Treasury Wine Estates: What’s the outlook following Chinese tariff hikes?
We look at how both investors and Treasury have responded to China’s dramatic increase on the tariffs applied to Australian wine imports.
Treasury share price continues to slump
The Treasury Wine Estates (TWE) share price plunged 11.25% on Friday, before being put in a trading halt, after the Chinese Ministry of Commerce announced a dramatic increase on the tariffs of Australian wine imports.
Those tariff increases, which came into effect on Saturday, would range from 107.1% to 212%. Specifically as it relates to Treasury, the company said it would face tariffs of 169.3% on tariffs on the imports of its wine containers of 2 litres or less.
Whether or not these provisional measures remain in place will be determined by the anti-dumping investigation the Chinese Ministry of Commerce initiated in August. Until then, the provisional measures may remain in place up until August 28, 2021.
The company said that until these measures were lifted, it expected demand for its Chinese products to be ‘extremely limited’.
When trade resumed on Monday, TWE was again bid lower, falling a further 11% within the first 20 minutes of trade. At the time of publishing, Treasury traded at $8.58 per share.
This comes after the company outlined to the market the provisional measures it would be taking in response to the Chinese tariff hikes. Some of these key measures include:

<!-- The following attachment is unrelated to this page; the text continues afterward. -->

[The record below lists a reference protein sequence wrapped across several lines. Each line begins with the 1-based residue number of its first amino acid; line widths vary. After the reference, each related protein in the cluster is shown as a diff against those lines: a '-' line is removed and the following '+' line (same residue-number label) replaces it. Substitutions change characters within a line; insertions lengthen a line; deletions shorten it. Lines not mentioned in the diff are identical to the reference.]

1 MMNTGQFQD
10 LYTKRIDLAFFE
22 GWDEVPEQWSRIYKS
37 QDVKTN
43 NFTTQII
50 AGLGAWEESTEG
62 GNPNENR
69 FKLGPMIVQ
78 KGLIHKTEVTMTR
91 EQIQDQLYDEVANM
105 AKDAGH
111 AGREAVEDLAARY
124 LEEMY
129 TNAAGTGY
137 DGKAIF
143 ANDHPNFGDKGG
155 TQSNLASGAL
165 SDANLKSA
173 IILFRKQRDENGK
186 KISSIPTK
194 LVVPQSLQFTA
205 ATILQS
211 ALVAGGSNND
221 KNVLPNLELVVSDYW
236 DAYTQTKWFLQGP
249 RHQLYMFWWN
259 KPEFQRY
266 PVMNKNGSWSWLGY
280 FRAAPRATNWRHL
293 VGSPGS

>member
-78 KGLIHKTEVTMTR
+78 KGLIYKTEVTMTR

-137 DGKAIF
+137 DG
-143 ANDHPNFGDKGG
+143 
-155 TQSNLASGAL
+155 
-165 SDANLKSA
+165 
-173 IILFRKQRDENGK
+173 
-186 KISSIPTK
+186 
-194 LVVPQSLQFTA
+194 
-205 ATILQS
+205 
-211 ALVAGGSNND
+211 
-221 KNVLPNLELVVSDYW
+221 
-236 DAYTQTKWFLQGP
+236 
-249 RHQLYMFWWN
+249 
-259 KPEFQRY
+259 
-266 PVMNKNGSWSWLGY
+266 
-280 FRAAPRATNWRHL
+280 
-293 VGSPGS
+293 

- Pivoting the Penfolds Bin and Icon range away from China to other ‘luxury growth markets’ with unmet demand, including Australia, US, Europe and alternative Asian markets.
- Step up in marketing and sales activity in these other luxury markets
- Reduce global costs; and vintage intakes commencing in 2021.
- 'Alternate operating and supply chain models for TWE's China business.'
Unfortunately, it was noted that the benefits of these measures would be unlikely to have an immediate impact, but rather be felt in the coming 2-3 years. China, after all, accounted for around 30% of TWE’s group earnings in fiscal 2020.
Echoing the sentiments of Australia's Agriculture minister last week, Treasury's Tim Ford said:
'We are extremely disappointed to find our business, our partners' businesses and the Australian wine industry in this position.'
'We will continue to engage with MOFCOM as the investigation proceeds to ensure our position is understood. We call for strong leadership from governments to find a pathway forward.'
Speaking to the far-reaching implications this tariff hike would have, Mr Ford worryingly noted that:
'There is no doubt this will have a significant impact on many across the industry, costing jobs and hurting regional communities and economies which are the lifeblood of the wine sector.'
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